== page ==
Search the website

Making a beautiful sound

By interserve
  • Migration |
  • 538 People are praying for this

    In the afternoon, long after visitors had left, the sound of many men singing wafted over the walls of a central immigration detention centre in South East Asia. The singing was beautiful, rhythmic and strong, it was a call to prayer led by my friend Aroon*, a persecuted Christian refugee from Pakistan. I had known Aroon and his family for six years and helped them while they avoided the authorities prior to the terrible day when immigration police broke down their apartment door and arrested over 50 men, women and children in the building where they were hiding.

    Aroon was with over 150 men housed in one cell with about 15cms space to lie down crammed head to toe, but just like Joseph, God gave him favour with the guards and among the prisoners. He was allowed to have daily prayer and Bible study with a small group of men and later he was asked to preach words of encouragement to the whole room of men from different religious backgrounds. Separated from his wife, mother and three small children (who were also detained in other facilities) God gave him strength to live generously and patiently with words of comfort and hope for the men in this cell. He was able to share the Word of God with power, bringing comfort and hope and a number of men chose to follow the risen Lord during that time. A small group of men decided that they wanted to stay connected upon their release to continue praying and studying the Bible together and the idea of refugees supporting refugees (RSR) began.

    On his release on bail, Aroon realised that there were many skilled musicians among the refugee population in South East Asia and called a group of 15 refugees together to discuss producing an album of songs for refugees and by refugees in five different languages. With a little crowdfunding and much prayer, an album of worship songs was produced called Loved Not Abandoned. Their prayer was that these worship songs would praise God and also demonstrate that refugees have gifts and want to use them during their trials because they knew that they were loved not abandoned.

    The production of this album encouraged those who were making it, strengthened friendships between refugees (who are literally competing with each other for positions in placement programmes) and also their faith in God. The songs have been listened to so many times that some money for the refugees has been made through YouTube. Music and videos are cheap to make in South East Asia (about $US 700 a song) and there are many other refugees who would like to record worship songs.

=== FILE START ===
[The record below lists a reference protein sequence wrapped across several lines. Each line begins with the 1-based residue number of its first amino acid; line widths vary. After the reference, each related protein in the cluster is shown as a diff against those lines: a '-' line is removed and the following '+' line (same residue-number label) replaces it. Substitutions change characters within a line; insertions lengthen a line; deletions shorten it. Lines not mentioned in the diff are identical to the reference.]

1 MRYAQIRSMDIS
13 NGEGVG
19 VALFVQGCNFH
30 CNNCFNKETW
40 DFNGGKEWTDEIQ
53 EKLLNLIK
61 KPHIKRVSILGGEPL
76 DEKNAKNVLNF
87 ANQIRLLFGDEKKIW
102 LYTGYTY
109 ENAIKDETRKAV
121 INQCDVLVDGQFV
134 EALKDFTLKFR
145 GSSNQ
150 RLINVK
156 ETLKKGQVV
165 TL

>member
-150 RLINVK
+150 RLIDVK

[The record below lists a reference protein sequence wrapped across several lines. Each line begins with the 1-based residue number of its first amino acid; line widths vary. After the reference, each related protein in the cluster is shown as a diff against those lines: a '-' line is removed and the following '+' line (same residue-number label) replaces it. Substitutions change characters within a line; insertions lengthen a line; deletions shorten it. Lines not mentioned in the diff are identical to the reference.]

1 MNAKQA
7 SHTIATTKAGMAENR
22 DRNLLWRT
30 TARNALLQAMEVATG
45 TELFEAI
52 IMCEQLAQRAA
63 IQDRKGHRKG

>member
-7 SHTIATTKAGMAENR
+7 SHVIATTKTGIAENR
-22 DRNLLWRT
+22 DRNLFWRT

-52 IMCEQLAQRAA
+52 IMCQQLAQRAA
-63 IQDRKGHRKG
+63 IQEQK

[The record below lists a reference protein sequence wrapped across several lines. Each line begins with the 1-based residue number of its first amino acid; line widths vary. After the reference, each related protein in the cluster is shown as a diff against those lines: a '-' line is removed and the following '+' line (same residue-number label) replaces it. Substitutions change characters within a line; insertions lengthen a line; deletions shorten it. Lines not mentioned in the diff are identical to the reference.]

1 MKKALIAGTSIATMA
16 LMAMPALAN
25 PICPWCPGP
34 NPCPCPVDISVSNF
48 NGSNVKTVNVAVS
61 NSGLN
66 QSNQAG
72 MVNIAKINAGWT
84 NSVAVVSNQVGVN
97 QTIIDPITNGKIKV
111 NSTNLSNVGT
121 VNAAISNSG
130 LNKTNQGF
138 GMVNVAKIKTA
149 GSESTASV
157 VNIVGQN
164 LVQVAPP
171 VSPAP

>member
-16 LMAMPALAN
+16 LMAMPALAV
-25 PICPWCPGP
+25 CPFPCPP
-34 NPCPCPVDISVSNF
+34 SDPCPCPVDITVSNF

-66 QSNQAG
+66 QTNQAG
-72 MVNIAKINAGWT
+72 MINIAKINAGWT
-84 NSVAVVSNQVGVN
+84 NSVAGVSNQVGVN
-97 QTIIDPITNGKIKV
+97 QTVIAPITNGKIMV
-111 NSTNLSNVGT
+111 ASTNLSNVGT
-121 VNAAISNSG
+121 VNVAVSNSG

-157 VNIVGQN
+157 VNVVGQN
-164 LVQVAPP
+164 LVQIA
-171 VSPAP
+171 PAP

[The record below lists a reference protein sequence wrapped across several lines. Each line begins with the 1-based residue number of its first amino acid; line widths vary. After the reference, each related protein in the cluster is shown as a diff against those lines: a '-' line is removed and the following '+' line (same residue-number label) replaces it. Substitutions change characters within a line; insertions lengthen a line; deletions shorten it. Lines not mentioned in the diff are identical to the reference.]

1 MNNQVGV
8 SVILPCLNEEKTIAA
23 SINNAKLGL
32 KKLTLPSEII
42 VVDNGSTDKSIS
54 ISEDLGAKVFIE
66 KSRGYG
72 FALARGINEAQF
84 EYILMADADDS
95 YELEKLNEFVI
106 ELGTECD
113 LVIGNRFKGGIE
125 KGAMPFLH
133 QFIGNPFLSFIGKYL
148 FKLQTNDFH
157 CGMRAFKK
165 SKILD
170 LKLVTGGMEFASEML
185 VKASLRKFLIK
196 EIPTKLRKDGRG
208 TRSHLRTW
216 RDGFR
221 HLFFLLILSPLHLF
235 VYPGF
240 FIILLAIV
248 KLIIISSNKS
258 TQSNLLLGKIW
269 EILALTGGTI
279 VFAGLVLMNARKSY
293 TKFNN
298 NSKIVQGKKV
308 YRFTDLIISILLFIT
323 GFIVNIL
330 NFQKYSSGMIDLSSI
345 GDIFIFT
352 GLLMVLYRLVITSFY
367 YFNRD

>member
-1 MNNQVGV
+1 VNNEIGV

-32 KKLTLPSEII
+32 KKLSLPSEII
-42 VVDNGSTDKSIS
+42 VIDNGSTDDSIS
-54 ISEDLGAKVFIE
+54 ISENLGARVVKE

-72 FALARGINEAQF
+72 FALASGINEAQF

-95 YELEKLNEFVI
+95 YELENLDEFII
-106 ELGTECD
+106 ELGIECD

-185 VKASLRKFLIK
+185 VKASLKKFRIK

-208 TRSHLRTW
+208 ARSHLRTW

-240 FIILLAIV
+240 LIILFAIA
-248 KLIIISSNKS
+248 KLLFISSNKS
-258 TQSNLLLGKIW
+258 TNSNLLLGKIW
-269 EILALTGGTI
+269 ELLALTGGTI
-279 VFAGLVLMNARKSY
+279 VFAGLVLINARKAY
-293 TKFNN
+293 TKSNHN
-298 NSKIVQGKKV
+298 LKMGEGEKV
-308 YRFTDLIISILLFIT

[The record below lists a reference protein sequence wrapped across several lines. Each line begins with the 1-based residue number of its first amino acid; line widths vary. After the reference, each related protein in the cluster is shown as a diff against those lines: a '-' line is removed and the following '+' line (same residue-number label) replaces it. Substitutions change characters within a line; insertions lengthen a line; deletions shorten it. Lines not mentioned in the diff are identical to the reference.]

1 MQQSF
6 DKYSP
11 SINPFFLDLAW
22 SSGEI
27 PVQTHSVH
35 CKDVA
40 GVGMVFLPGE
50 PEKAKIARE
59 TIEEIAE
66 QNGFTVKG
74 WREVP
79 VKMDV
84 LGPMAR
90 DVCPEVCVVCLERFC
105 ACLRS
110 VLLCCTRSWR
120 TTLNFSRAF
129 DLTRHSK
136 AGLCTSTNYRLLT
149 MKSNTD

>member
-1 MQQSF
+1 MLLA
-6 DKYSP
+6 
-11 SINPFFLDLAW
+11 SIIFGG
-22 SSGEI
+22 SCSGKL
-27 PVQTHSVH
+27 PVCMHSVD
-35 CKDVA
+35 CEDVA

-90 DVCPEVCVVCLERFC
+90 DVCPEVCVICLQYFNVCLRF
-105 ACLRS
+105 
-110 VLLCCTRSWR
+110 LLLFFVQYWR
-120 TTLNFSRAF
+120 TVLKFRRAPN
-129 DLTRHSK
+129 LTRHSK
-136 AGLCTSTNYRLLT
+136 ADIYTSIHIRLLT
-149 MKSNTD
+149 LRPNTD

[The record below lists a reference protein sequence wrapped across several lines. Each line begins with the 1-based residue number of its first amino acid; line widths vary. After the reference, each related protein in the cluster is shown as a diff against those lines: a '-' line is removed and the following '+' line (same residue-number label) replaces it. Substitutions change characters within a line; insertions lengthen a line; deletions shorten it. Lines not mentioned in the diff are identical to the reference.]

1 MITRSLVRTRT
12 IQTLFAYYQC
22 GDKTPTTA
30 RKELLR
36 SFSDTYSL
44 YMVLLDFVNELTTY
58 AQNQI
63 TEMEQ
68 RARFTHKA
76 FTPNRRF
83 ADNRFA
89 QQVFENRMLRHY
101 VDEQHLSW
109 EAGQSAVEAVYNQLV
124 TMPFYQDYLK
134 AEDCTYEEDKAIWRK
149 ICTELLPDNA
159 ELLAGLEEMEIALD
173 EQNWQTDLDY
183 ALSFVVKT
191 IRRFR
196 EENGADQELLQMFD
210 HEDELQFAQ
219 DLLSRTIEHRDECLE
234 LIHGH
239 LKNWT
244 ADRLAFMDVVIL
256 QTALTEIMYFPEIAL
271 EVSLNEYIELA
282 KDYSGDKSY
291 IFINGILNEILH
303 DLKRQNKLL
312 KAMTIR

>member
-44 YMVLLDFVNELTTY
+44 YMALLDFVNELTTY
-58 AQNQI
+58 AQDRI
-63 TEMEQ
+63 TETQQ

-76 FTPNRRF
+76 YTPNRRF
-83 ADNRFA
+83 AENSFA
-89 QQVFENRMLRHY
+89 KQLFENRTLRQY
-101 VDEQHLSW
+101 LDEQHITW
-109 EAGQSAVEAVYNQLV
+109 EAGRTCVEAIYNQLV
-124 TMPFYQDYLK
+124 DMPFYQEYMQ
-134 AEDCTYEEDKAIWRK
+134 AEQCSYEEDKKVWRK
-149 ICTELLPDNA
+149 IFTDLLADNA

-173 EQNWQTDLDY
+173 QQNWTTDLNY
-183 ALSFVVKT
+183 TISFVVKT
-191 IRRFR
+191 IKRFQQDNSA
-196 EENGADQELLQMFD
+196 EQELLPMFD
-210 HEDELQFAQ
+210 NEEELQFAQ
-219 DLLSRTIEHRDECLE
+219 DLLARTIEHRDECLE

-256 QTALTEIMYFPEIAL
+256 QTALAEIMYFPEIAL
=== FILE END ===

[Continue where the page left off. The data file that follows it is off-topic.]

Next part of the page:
My role as an Interserve worker was to become a friend to a family, to accept their invitation to eat with them and join them overnight, to observe God working through them, to pray with and for them and encourage them and find regular supplements for their monthly income. When people are arrested and detained my role was more about ensuring that they were visited at least once a week and to source things they asked for e.g. a pillow, a Bible or money to use inside the detention centre.

    It became plain that God was working in a mighty way through Aroon and his family, to bless a big group of refugees, and to inspire expats in South East Asia. I was there to listen to him as a leader and advocate for the needs of refugees as they saw them with the wider community and the world.

    *Name has been changed for the protection of identity

    Do you enjoy music? Have you ever thought about how you could use music to reach and help others?

    Thank you for commiting to praying

    Your prayers make a difference! Thank you for praying to see transformation in the lives and communities of Asia & the Arab World.

    Close
    • Help us to share this post